Detailed clinical examination of each patient was done to assess the site, size and type of lesions. For confirmation of the clinical diagnosis, histopathological examination was carried out. Patients with OSMF were included in this study and lesions with an abnormal epithelial surface like erythroplakia, leukoplakia and submucosal lesions including hemangiomas, mucoceles, papilloma, aphthous ulcers, melanoplakia and fibromas were excluded due to less number. A punch biopsy was performed as per standard protocol and the tissue was processed by paraffin embedding 2-3 micrometer thick sections were cut and stained by haematoxylin and eosin (H and E). Biopsies, which were inadequate on histopathology, were excluded from the study.

Histopathological examination was done and results were recorded according to the traditional grading of OSMF by Pindborg and Sirsat [20]. All specimens were examined independently by 2 different histopathologists in a double blind fashion. If there were any discrepancies, a third opinion was obtained. Two similar opinions constituted the final diagnosis.

Samples were collected from the suspicious lesions of the oral cavity by a soft brush provided in the kit. Gentle rolling strokes were made over the affected area as per the manufacturer's instructions and samples were collected in the sample collection tubes, stored at 4°C till the HC-II test was performed and also biopsies of the same site were taken in 1 × phosphate buffer saline (PBS) solution for the isolation of HPV-DNA.

Detection of 13 type high-risk HPV (HR-HPV) by hybrid capture-II (HC-II) assay

Second-generation commercial HR-HPV test, the HC II assay *Digene® (manufacturer), a FDA approved test for clinical diagnostics was utilized. Detection of HPV DNA was carried out in the presence of a probe which consist the 13 high risk HPV (HR-HPV) types (16, 18, 31, 33, 35, 39, 45, 51, 52, 56, 58, 59 and 68). This technique is a nucleic acid hybridization assay with signal amplification that utilizes micro-plate chemiluminiscent detection.

Procedure of the HC-II test

First, double stranded DNA was denatured by using a strong alkaline denaturation solution and converted into single stranded DNA (ssDNA). This ssDNA was then hybridized in-solution to a cocktail of specific 13 HR- HPV RNA probes. The resultant DNA-RNA hybrids are captured onto the surface of a microwell plate coated with specific antibodies for DNA-RNA hybrids. The immobilized hybrids are then reacted with alkaline phosphatase conjugated antibody and detected by cleavage of the chemiluminescent substrate. The emitted light was measured as relative light unit (RLU) in a luminometer (DML 2000, Digene®). The intensity of the light was proportional to the amount of target DNA in the sample.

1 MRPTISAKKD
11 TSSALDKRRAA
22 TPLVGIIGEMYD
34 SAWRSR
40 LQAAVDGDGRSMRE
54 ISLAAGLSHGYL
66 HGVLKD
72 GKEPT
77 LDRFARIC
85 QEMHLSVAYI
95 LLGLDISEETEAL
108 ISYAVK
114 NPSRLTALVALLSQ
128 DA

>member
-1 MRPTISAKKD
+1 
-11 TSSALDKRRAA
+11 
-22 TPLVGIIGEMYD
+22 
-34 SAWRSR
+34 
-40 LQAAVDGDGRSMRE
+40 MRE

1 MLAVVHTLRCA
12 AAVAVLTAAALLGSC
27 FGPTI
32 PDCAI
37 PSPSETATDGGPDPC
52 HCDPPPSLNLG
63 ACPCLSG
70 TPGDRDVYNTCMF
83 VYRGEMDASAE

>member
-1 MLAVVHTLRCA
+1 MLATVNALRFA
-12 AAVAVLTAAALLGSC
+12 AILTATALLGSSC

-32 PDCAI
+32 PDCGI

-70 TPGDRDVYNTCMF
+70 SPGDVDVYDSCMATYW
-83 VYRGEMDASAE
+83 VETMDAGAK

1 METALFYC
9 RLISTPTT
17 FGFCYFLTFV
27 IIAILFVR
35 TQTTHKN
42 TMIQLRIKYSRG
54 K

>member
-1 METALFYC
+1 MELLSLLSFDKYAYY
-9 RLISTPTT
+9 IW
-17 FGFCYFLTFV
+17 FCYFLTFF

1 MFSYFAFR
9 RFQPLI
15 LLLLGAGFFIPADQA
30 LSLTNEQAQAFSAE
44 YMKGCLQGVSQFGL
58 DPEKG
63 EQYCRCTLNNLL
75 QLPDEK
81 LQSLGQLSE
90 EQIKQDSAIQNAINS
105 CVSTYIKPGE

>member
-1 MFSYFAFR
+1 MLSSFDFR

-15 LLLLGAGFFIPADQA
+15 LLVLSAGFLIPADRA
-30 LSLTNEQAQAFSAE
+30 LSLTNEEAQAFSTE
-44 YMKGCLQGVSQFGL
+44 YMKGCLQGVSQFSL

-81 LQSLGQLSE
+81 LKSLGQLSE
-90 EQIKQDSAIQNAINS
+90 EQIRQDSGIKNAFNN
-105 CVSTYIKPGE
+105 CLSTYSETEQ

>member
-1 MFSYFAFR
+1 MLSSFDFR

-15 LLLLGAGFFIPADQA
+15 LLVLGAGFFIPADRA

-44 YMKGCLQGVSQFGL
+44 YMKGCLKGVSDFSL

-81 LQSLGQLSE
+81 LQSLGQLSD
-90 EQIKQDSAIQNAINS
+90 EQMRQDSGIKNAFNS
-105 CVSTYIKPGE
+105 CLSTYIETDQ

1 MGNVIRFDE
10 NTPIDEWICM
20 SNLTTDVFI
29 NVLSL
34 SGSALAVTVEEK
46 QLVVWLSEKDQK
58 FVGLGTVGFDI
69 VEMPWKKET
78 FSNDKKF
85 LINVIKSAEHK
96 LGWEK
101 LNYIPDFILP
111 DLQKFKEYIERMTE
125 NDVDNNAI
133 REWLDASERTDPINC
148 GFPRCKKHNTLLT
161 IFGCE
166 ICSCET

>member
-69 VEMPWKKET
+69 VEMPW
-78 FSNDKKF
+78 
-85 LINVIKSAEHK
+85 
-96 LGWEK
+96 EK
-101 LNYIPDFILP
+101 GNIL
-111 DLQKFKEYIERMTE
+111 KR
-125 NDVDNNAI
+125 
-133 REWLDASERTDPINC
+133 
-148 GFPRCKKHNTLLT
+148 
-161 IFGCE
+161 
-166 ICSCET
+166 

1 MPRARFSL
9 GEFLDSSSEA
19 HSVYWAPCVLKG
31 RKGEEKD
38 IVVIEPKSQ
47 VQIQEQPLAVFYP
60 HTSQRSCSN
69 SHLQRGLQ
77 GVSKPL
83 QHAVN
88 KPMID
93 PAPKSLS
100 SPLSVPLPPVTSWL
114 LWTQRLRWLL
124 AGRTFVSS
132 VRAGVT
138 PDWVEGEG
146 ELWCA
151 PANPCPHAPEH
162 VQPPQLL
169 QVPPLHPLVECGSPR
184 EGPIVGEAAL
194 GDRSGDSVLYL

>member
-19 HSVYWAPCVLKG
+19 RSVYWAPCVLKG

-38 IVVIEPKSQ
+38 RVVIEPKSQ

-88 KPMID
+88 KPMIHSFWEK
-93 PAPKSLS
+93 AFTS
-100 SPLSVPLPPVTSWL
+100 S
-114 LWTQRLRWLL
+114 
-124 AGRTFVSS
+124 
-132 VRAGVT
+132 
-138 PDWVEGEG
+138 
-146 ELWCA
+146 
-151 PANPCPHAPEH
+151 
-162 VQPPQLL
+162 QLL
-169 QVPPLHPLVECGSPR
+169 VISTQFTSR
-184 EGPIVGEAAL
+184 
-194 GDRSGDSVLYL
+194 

Estimation of HPV viral load

Ratio of relative light unit (RLU) of the sample/mean of RLU of three positive controls (PC) were taken as an estimate of approximate viral load which relates to the index of the intensity of HPV infection. This ratio of any specimen represents empirically a relative measure of the viral load in it. Cut off value (RLU of specimen/mean RLU of PC) was 1.0 pg/ml of sample.

Interpretation of Cut off value (RLU of specimen/mean RLU of PC)

Cut-off ratio of 0 to 0.99 is negative for HR HPV; Cut-off ratio greater than 1.0 positive for HR HPV. The cut off ratio at 1.0 correspond to viral DNA load of 5,000 copies/ml of 1pg/ml at a threshold of finding a clinical disease or prognosis of an OSMF and OSCC lesions.

DNA extraction and diagnosis of high risk HPV infection by polymerase chain reaction